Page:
A suicide epidemic is ravaging indigenous nations in Siberia. The Uralic Nganasan community in Siberia’s northern reaches is disappearing at a shocking rate – just three decades ago, there were some 1,300. Now, there are only around 700.
In the Nganasan settlement of Ust-Avam in Krasnoyarsk Krai, there are more suicides than natural deaths. “Six people die here every year. One of these deaths is the result of natural causes. Two or three freeze or die drunk. And two or three kill themselves,” write Novaya Gazeta special correspondents Elena Kostyuchenko and Yuri Kozyrev after visiting the region.
The community is suffering the devastating effects of global warming, man-made environmental degradation, and severe poverty fuel depression. Out of 359 residents, just 54 have jobs.
“People crack, young people in general break down. The suicide rate is higher among young people. There is no work, nothing. Here you need to pay for lighting, and need to work for food. There is no food, no work, no money,” one young resident says. Her sister also committed suicide, leaving behind an 11-year-old son.
It’s often necessary to rely on anecdotal evidence about indigenous issues. Media reports are sparse and obtaining concrete statistical evidence about indigenous tribes such as the Nganasan is tough. And some deaths may be portrayed as suicides when there is little public information about the facts (for example, the death of one 15-year-old girl, in an uncomfortably termed “relationship” with a 24-year-old adult male police officer was styled in 2004 as a Romeo and Juliet story by local press).
The Nganasan are the descendants of semi-nomadic reindeer hunters, with ancient roots and a shamanistic spiritual culture. Even under Peter the Great (in the 17th and 18th centuries) there was a drive to “civilize” Russians in the further-flung regions and catch up with Europe, writes historian Yuri Slezkine. Peter instructed missionaries to find native Siberians and their “seductive false gods-idols and burn them with fire … and destroy their heathen temples”. Such ideas gained greater momentum in the 20th century, and the indigenous people were later forced into reservations under the Soviets in the 1930s. Nomadic civilizations were considered fundamentally incompatible with government-sanctioned lifestyles and these “small nations” of the North were seen as somehow representative of an undesirable past.
The Soviet state collectivized their personal property, including tents, guns and traps, and even reindeer herds. This led to a complete loss of reindeer husbandry and resulted in a steep decline in the reindeer population from the 1950s onwards.
Meanwhile, Soviet enforcement of Russian literacy made the local language almost extinct. Much like practices imposed on indigenous communities in other parts of the world, the Kremlin would take away local kids from their parents and send them to study in boarding schools.
“There, speaking Nganasan was forbidden, and teachers punished them for every Nganasan word they used — beaten with canes, kicked out of the class,” said local linguist Valentin Gusev. Today, Russia is home to 260,000 people from indigenous communities – who constitute just 0.2% of the country’s population. The government officially recognizes 40 separate indigenous groups in the North, Siberia, and the Far East.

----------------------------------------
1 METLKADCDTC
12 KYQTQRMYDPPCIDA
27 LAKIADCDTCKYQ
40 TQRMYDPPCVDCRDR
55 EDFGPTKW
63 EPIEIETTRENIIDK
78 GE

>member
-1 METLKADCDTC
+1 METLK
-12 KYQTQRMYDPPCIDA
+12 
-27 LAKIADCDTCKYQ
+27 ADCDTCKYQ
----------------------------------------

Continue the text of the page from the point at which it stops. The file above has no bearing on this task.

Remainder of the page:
The catastrophic impact of climate change in the Russian Arctic limits the Nganasan’s fishing opportunities — their primary food source. Meanwhile, the government continues to restrict hunting, which is a widespread source of tension between the Kremlin and indigenous communities elsewhere across Russia. With a de facto ban on hunting, the Nganasans stopped following the routes of wild herds. Local food available for purchase can be out of date or moldy, and chronic alcohol use continues to plague the population.
Aggressive industrial development in the Russian Arctic has massively exacerbated the crisis among the Nganasan. Last year, a Norilsk Nickel (Nornickel) diesel spill became the largest human-made fuel spill in Arctic history, after which Russia’s government colluded with the company (which is the nation’s largest nickel producer) to whitewash the disaster. The spill affected the environment that provided the Nganasan with basic food supplies. “They catch fish; they hunt deer. But there are no fish this year. And the deer left for other lands three years ago,” Kostyuchenko and Kozyrev wrote.
Last year, northern indigenous tribes signed an open letter to US business magnate Elon Musk and Tesla asking him not to purchase any nickel, copper, and other materials from Nornickel in the wake of the disaster. On average, the Norilsk Mining and Metallurgical Combine plant has released 30 tons of metallic dust and heavy metal oxides annually since it began production in the late 1930s, according to researcher Konstantin B. Klokov.
There has been a recent spike more generally in tensions between federal authorities and indigenous communities. Some of these nations have mobilized against an over-centralized state, government-backed environmental assaults on their sacred lands, and have demanded the return of their autonomy. In Kalmykia, for example, the majority-Buddhist region has engaged in protests against a Kremlin-appointed mayor. In Buryatia, locals rallied against a rigged election for weeks. And in a case that sent waves across Russia, a Sámi activist filed a complaint with Russia’s Supreme Court last year, after the government denied him the right to hunt without a license.
This story is written by Aliide Naylor and is based on reporting by Elena Kostyuchenko and Yuri Kozyrev. Russia, Explained is a weekly newsletter by Russian independent newspaper Novaya Gazeta. Read the latest edition to learn more. Courtesy of the Russian Language News Exchange.
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